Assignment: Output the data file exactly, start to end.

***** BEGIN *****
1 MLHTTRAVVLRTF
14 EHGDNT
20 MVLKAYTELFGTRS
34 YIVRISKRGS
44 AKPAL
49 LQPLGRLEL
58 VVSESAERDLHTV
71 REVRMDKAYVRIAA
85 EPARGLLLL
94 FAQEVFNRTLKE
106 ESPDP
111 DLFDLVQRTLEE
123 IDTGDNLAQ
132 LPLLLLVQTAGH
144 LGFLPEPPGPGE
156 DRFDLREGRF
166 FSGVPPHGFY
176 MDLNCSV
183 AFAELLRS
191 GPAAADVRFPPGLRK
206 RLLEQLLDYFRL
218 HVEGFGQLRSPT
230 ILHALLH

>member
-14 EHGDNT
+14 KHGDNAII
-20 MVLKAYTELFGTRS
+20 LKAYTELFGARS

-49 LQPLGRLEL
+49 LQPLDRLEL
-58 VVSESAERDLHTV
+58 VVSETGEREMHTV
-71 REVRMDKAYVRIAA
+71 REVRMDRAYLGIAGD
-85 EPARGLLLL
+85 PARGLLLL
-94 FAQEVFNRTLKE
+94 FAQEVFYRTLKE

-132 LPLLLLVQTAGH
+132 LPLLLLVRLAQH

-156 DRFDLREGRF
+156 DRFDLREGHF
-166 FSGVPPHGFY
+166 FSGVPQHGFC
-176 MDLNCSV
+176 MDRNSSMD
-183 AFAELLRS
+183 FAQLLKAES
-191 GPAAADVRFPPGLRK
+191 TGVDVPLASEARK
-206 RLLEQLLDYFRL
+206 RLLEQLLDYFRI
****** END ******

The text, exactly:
1 MLHTTRAVVLRTF
14 EHGDNT
20 MVLKAYTELFGTRS
34 YIVRISKRGS
44 AKPAL
49 LQPLGRLEL
58 VVSESAERDLHTV
71 REVRMDKAYVRIAA
85 EPARGLLLL
94 FAQEVFNRTLKE
106 ESPDP
111 DLFDLVQRTLEE
123 IDTGDNLAQ
132 LPLLLLVQTAGH
144 LGFLPEPPGPGE
156 DRFDLREGRF
166 FSGVPPHGFY
176 MDLNCSV
183 AFAELLRS
191 GPAAADVRFPPGLRK
206 RLLEQLLDYFRL
218 HVEGFGQLRSPT
230 ILHALLH

>member
-14 EHGDNT
+14 KHGDNAII
-20 MVLKAYTELFGTRS
+20 LKAYTELFGARS

-49 LQPLGRLEL
+49 LQPLDRLEL
-58 VVSESAERDLHTV
+58 VVSETGEREMHTV
-71 REVRMDKAYVRIAA
+71 REVRMDRAYLGIAGD
-85 EPARGLLLL
+85 PARGLLLL
-94 FAQEVFNRTLKE
+94 FAQEVFYRTLKE

-132 LPLLLLVQTAGH
+132 LPLLLLVRLAQH

-156 DRFDLREGRF
+156 DRFDLREGHF
-166 FSGVPPHGFY
+166 FSGVPQHGFC
-176 MDLNCSV
+176 MDRNSSMD
-183 AFAELLRS
+183 FAQLLKAES
-191 GPAAADVRFPPGLRK
+191 TGVDVPLASEARK
-206 RLLEQLLDYFRL
+206 RLLEQLLDYFRI